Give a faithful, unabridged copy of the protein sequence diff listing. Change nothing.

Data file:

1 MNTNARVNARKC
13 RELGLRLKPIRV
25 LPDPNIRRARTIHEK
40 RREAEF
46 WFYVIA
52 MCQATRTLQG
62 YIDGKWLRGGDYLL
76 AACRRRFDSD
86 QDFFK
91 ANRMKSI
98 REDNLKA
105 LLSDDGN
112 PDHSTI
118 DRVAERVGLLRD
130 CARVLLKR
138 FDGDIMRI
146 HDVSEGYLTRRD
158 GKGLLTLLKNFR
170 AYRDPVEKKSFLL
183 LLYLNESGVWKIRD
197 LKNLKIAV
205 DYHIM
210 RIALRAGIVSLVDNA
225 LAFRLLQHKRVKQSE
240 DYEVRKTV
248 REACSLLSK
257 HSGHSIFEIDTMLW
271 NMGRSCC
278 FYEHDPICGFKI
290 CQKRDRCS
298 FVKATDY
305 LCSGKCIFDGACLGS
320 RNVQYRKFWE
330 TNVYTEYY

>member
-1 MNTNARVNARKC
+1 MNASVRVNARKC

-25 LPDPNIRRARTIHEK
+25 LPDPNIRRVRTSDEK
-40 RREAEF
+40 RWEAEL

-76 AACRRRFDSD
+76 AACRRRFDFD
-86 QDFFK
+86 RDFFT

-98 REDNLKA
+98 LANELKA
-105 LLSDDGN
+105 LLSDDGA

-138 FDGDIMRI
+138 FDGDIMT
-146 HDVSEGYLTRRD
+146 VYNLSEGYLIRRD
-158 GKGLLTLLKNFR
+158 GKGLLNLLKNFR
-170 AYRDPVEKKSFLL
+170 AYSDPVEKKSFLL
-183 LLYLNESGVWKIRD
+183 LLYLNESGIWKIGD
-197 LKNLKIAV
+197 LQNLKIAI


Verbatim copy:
1 MNTNARVNARKC
13 RELGLRLKPIRV
25 LPDPNIRRARTIHEK
40 RREAEF
46 WFYVIA
52 MCQATRTLQG
62 YIDGKWLRGGDYLL
76 AACRRRFDSD
86 QDFFK
91 ANRMKSI
98 REDNLKA
105 LLSDDGN
112 PDHSTI
118 DRVAERVGLLRD
130 CARVLLKR
138 FDGDIMRI
146 HDVSEGYLTRRD
158 GKGLLTLLKNFR
170 AYRDPVEKKSFLL
183 LLYLNESGVWKIRD
197 LKNLKIAV
205 DYHIM
210 RIALRAGIVSLVDNA
225 LAFRLLQHKRVKQSE
240 DYEVRKTV
248 REACSLLSK
257 HSGHSIFEIDTMLW
271 NMGRSCC
278 FYEHDPICGFKI
290 CQKRDRCS
298 FVKATDY
305 LCSGKCIFDGACLGS
320 RNVQYRKFWE
330 TNVYTEYY

>member
-1 MNTNARVNARKC
+1 MNASVRVNARKC

-25 LPDPNIRRARTIHEK
+25 LPDPNIRRVRTSDEK
-40 RREAEF
+40 RWEAEL

-76 AACRRRFDSD
+76 AACRRRFDFD
-86 QDFFK
+86 RDFFT

-98 REDNLKA
+98 LANELKA
-105 LLSDDGN
+105 LLSDDGA

-138 FDGDIMRI
+138 FDGDIMT
-146 HDVSEGYLTRRD
+146 VYNLSEGYLIRRD
-158 GKGLLTLLKNFR
+158 GKGLLNLLKNFR
-170 AYRDPVEKKSFLL
+170 AYSDPVEKKSFLL
-183 LLYLNESGVWKIRD
+183 LLYLNESGIWKIGD
-197 LKNLKIAV
+197 LQNLKIAI